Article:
Would-be seniors are showing greater “national and global awareness” of issues but need to add more ‘local colour’ according to National Qualification in Journalism examiners.
The November sitting of the exam yielded a pass rate of 76pc with 25 out of 33 candidates achieving senior status.
In their report, the examiners praised the “outstanding” performance by Tamara Siddiqui of Portsmouth daily The News for achieving the best mark in three out of the four papers.
But while candidates’ knowledge of national and global issues was praised, the examiners highlighted a need for more awareness of local angles in compiling the news report section.
The examiners also pointed to a “flimsy” knowledge of the law on confidentiality and highlighted “avoidable mistakes” in the news interview section of the exam.
Here is a summary of their comments in each section.
MEDIA LAW AND PRACTICE
Pass rate: 81pc
Examiners hailed a “pleasing set of papers, with few failing and an excellent top result.”
Most candidates spotted the defamatory aspects contained in a press release from a residents’ association, but it was “worrying” that some thought it would gain qualified privilege, the examiners’ report said.
One question concerned comments on a website which revealed details of a child’s heart condition, with examiners praising answers which recognised the need to approach the family to seek further details and permissions.
Pass rate: 78pc
The examiners said the higher pass rate for the news report in November showed that candidates are having “a greater national/global awareness for news stories.”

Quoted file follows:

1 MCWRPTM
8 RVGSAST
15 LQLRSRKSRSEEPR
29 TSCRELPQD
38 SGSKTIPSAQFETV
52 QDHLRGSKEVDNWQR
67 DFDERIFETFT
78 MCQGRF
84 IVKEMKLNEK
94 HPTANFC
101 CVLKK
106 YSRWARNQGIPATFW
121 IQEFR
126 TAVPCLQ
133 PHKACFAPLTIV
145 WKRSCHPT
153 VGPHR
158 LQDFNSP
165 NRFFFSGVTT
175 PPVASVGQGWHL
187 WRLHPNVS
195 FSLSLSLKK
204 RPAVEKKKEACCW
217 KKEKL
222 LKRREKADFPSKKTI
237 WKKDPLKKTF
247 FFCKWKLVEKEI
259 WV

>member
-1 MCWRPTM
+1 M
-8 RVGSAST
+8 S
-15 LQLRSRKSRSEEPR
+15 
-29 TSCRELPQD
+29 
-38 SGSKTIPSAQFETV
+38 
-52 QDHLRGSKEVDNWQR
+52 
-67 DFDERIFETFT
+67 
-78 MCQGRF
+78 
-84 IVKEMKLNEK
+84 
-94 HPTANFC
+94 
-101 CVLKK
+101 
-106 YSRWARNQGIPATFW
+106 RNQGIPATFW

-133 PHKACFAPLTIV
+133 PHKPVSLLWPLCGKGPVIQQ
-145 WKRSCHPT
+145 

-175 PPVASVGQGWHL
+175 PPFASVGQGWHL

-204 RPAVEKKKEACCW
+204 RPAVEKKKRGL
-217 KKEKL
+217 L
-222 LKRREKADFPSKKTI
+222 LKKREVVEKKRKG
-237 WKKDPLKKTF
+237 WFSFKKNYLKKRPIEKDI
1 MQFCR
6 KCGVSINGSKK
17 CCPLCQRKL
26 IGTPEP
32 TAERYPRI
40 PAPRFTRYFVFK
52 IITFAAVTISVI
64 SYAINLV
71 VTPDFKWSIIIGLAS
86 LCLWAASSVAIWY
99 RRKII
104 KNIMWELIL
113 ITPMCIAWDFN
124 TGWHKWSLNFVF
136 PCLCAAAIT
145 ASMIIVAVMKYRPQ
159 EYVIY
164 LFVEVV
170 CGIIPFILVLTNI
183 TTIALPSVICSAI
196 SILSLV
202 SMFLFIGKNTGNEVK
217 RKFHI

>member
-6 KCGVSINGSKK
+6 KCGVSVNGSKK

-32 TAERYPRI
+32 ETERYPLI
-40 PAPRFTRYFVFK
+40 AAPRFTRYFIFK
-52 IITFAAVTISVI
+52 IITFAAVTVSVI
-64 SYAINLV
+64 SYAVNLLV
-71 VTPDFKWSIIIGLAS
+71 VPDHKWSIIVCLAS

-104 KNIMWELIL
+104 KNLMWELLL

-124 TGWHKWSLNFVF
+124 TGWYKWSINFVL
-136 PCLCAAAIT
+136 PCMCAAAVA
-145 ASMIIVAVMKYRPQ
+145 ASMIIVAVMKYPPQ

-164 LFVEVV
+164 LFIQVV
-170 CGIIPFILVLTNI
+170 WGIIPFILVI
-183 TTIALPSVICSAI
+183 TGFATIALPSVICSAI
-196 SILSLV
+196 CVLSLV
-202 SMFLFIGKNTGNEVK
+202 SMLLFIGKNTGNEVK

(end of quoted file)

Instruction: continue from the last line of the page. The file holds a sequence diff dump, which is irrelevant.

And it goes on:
But they criticised candidates for demoting strong local angles about a flooding incident in the North-East to lower down the story and failing to add “local colour.”
“National news had broken the flooding problems and what the reader wanted was a comprehensive summary of the local situation – this was lacking in many stories,” said the report.
“Local issues were demoted to lower parts of the story, if they were mentioned at all. Only a few candidates filled their stories with local colour and aspects of the disaster that readers would want to know.”
Pass rate: 71pc
The news interview paper concerned an incident in which a man with learning difficulties was attacked and seriously hurt by a gorilla at a city zoo.
Examiners said that while most candidates appeared comfortable with the story, some lacked details of the actual attack and failed to capture the drama.
“While many candidates grasped the story, some were let down by avoidable mistakes; one said the gorilla was sedated, another said it was shot with a tranquilliser gun. Neither were accurate. There were also avoidable spelling mistakes,” said the report.
“Again, shorthand appears to be an issue with one-or two-word quotes included in candidates’ stories. However, it was pleasing to see evidence of some capable writing and a high number of candidates passing the exam.”
Pass rate: 100pc
The e-logbooks section which involves candidates submitting an electronic portfolio of their work resulted in a 100pc pass mark for the fifth exam running.
Examiners said there were no overall issues to report and some strong marks awarded as candidates provided a depth of quality work.